- Middle: gradually increase the load on the injured tissue (& up the kinetic chain).
- Late: gradually increase the load on the tissue & gradually introduce loads that mirror the demands of their normal/pre-injury status. Work back from the patient’s ultimate goal, and base their rehab on this. Are there criteria that you should consider before they can be ‘cleared’ to go back to full function/play too?
- If in a sporting setting, are there things you could do to make them feel less isolated from their sport/activity throughout their rehabilitation process? As Phil Glasgow says, “Rehab is just training in the presence of injury”. Are there sport-specific skills they could integrate throughout the rehabilitation process, or can you give them a routine that mimics their life as an athlete?
Consider this injury an opportunity for patients to increase their health literacy and empower them to take control and act as the main ‘driver’ of their rehabilitation process. This can be done by:
- Providing information relating to their condition in practical and understandable ‘chunks’. Can you get them to repeat back to you what they understand after your explanation?
- Considering and acknowledging the patient’s ideas, fears, expectations and goals, as well as their own personal/social situations. Provide reassurance where needed.
- Ensuring that the patient is happy with the role of pain during/after rehabilitation exercises, and the progressive element of the
- Providing resources (such as that in Figure 2) that patients can refer to throughout their ‘journey’ (6)
A: Analgesia & ‘Accessories’
Analgesia. The options are almost endless in some cases. Ensure you are in line with the relevant anto-doping codes, and consider the goal of the medication and prescribe holistically (considering wider issues with chronic NSAIDs and opioid use)(7)
‘Accessories’. These will depend on several factors (including cost, risks, and evidence), but can be useful in many contexts. Consider dotting these along the rehabilitation timeline as per the goal of the adjunct (examples provided below). Ensure that the patient is aware of the role of these and that these are not seen as ‘quick-fixes’. Don’t chase the 1% ‘marginal gain’ if you haven’t nailed the basics that contribute to 99%+ of the recovery (strength, load management etc)
- Early: Nutritional supplements & muscle stimulators etc. to reduce muscle atrophy; Splints; Injection therapies (PRP etc), Shockwave therapy
- Middle: Hydrotherapy/Alter-G machine to accurately control load
- Late: Sports Psychology input for return-to-play issues; Taping & Bracing
M: Maintain Physical Activity Levels and/or Fitness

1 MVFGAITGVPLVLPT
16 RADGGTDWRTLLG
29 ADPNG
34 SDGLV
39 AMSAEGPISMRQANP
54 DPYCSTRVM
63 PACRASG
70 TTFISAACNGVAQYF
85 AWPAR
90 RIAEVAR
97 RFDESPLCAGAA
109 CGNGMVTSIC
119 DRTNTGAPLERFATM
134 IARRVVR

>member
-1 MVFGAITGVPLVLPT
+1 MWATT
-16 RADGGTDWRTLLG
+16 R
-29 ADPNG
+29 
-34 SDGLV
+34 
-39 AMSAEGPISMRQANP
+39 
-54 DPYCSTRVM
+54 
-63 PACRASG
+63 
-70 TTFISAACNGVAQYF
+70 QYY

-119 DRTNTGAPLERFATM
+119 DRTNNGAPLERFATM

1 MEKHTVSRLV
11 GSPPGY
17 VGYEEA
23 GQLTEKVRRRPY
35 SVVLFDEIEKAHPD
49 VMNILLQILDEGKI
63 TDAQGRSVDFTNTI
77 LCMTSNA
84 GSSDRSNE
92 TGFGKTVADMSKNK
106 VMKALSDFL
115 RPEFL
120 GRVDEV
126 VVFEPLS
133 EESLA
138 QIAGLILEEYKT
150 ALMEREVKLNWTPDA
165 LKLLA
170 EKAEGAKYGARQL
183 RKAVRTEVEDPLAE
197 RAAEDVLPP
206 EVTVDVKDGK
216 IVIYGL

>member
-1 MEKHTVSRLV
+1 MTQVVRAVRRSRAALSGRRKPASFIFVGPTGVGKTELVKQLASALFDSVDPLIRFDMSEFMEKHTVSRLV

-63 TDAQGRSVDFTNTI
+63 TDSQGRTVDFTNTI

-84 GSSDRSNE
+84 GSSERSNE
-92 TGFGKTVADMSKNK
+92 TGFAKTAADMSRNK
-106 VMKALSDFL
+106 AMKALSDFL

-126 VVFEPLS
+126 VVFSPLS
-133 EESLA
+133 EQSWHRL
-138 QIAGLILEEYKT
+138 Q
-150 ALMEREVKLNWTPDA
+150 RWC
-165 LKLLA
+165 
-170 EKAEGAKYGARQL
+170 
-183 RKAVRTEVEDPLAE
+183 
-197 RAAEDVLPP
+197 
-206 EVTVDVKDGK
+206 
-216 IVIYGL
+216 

Re-frame the injury in a way that highlights what they can still do. Highlight the importance of being/remaining physically active & optimise other lifestyle factors (e.g. diet, smoking, alcohol intake and sleep). Consider taking a ‘Motivational Interviewing’ approach or trial a ‘brief intervention’ if time-limited(8), and try to find ways to overcome patient-specific barriers. For athletes, highlight that this injury is an opportunity to improve in other areas (e.g., strength in other parts of the body, tactical awareness) and provide examples and opportunities for them to improve in these areas.
Between us, we have found that the #DREAM model, which embraces a holistic and multidisciplinary approach, works well both clinically (especially as a checklist in cases where rehab is not progressing as hoped), and as a revision guide for those pursuing MSK/Sports Medicine qualifications. We hope that this serves as a guide that brings together the expertise and perspectives of a number of disciplines, to inform the approach of all clinicians who work in MSK settings and ensure that patients receive the gold-standard level of care.
Authors & Affiliations:
Steffan Griffin (1,2), Roshan Gunasekera (3), Adam Virgile (4), Emily Ross (2), Aisling Byrne (2), Carles Pedret (5), Dane Vishnubala (6,7), Vicann During (8), Sharron Flahive (9), James Noake (8, 10), Katy Hornby (2), Lorenzo Masci (11,12)
- University of Edinburgh
- England Rugby
- University of Sheffield
- University of Vermont (USA)
- FC Barcelona
- University of Leeds
- Hull York Medical School
- London Irish RFC
- Stadium Sports Medicine, Sydney
- Pure Sports Medicine, London
- Onewelbeck, London
- ISEH, London
Twitter: @SteffanGriffin @Rosh_C_G @AdamVirgile @EmilyRossPhysio @carlespedret @danevishnubala @dacrylicious @SharronFlahive @DrJN_SportsMed @lorenzo_masci
Conflict of Interest: SG is a deputy editor (social media) at the BJSM
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- GC V, Wilson EC, Suhrcke M on behalf of the VBI Programme Team, et alAre brief interventions to increase physical activity cost-effective? A systematic review British Journal of Sports Medicine 2016;50:408-417.